This article discusses some of the advantages and disadvantages of both specialist diets and basic healthy eating. I must emphasis that these are my own views and opinions, and I accept that not everyone shares or supports them! I have tried to offer evidence for the statements I have made throughout this article.
When I refer to specialist diets I am generally referring to diets such as the Atkins, Cabbage Soup, Drop a Jean Size, Slim-fast, low carbohydrate diets and low fat diets, to name but a few. But what do all of these diets have in common?
The majority of specialist diets aim to give people a simple to follow approach for restricting calorific intake, hence leading to weight loss. This is often dressed-up as something more than just calorie restriction, but the outcome is still the same. Usually this is achieved by limiting, or removing, one or more of the macronutrients (carbohydrates, proteins or fats) from some, or all meals throughout the day. So how does this impact on the nutritional requirements of the human body?
One example is the Atkins diet, which aims to alter the way the body produces energy by virtually removing carbohydrates from every meal. In Dr Atkins’ book he refer to a state called Ketosis, where fats are converted directly to energy when carbohydrates are not present. This diet has been seen to be very successful at achieving weight loss in a number of studies. But how can a diet be good for you if it alters your body’s natural energy production mechanisms? Ketosis only takes place when the body is starved of carbohydrates, but the central nervous system relies solely on carbohydrates for energy. How can this promote good health?
Another example of these types of diets is low fat diets, which acknowledge that fat accounts for a greater number of calories per gram than protein or carbohydrates. Hence they aim to minimise fat intake to reduce calorie intake. Although saturated fat can be harmful to the human body in large quantities, essential fatty acids play many important roles such as temperature regulation, hormone synthesis and most importantly, the absorption of many vitamins and antioxidants. Restricting fat in your diet can therefore lead to vitamin deficiencies, which can have a dramatic effect on a person’s overall health.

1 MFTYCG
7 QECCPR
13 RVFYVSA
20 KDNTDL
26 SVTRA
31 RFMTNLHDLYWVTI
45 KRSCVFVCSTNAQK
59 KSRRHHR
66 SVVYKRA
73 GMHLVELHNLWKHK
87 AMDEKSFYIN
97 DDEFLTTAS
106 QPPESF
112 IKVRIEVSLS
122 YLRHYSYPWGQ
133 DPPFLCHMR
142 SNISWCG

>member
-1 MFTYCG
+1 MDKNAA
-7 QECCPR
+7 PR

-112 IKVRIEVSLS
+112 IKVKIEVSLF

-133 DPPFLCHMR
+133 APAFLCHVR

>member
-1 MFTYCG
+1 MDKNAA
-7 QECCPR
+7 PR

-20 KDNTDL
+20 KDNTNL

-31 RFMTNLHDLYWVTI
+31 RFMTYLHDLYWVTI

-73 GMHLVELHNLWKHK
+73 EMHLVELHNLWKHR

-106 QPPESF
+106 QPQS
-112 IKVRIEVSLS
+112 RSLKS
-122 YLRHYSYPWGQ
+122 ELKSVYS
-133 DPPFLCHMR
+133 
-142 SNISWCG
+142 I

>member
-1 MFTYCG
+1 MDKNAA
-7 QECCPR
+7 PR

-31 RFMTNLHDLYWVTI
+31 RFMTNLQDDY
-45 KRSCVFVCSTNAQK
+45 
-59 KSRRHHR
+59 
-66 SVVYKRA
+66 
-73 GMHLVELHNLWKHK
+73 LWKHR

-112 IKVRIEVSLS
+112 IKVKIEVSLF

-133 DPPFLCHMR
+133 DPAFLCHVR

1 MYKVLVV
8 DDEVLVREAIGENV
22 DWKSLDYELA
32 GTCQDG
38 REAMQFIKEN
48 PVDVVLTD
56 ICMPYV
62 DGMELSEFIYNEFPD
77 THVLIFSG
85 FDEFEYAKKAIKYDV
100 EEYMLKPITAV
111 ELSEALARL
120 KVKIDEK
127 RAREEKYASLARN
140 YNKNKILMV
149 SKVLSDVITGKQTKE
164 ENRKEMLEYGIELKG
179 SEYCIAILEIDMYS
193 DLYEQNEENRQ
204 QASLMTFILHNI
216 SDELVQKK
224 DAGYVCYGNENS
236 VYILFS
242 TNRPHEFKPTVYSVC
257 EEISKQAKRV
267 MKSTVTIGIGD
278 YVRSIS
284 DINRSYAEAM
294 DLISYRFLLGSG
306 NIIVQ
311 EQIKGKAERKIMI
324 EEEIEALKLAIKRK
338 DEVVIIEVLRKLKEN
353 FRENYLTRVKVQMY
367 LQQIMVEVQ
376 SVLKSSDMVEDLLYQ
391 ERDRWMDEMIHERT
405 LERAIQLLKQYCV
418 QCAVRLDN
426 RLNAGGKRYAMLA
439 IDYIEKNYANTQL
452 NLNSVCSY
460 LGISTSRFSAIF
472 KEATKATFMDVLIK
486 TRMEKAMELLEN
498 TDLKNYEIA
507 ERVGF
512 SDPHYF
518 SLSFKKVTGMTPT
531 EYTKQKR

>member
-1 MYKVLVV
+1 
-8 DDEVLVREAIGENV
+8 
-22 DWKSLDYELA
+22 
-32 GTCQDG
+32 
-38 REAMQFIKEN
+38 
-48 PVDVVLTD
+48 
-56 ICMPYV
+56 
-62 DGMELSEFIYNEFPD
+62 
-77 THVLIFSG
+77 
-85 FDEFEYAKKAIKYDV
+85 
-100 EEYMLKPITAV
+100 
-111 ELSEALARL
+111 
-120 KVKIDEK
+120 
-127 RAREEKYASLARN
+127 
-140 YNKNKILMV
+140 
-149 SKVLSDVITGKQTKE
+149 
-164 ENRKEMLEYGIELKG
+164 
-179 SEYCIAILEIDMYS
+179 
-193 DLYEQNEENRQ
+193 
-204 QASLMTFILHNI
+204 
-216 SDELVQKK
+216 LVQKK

I am sure by now you are feeling confused about what diet you should follow in order to manage your weight and to maintain your health. My advice would be to aim to follow a general healthy eating plan, whilst trying to evaluate and approximate your calorie intake. For many of you this will not be information that you haven’t heard before, but you may have found it difficult to develop a healthy eating plan for yourself. On my website I have tried to provide the information that you will need to construct this plan. Take a look at the section on ‘Balancing Calories’ and the ‘Healthy Eating Guide’ (both in the Nutritional Information section of my site) and use the information to modify or overhaul your existing diet or eating habits.
So what are the disadvantages of following a healthy eating plan? The only thing that can be construed as a disadvantage (and wrongly so!) is that you will not see the miracle weight losses you see when you start a specialist diet. To address this point, (and to promote healthy eating) more often than not the vast quantity of weight lost in the first week of a specialist diet is due to water losses. When you hear of people losing 3 or 4 kilos in one week of dieting you may be amazed, but let me try to quantify this for you. To lose 1 kg of fat you must burn 7000 calories more than you consume and to lose 4 kg of fat would require a calorie deficit of 28,000 calories, but on average most people’s bodies burn around 2500 calories per day (17,500 per week). So as you can see it is almost physically impossible to lose 4kg of fat in 1 week. If you follow a healthy eating plan, taking in 500 calories less than you burn each day, you will lose 0.5 kg per week, every single week and your body will still receive the nutrients it requires maintaining a good level of health. You will also be developing an understanding of healthy eating, which you can employ for the rest of your somewhat longer life!!!
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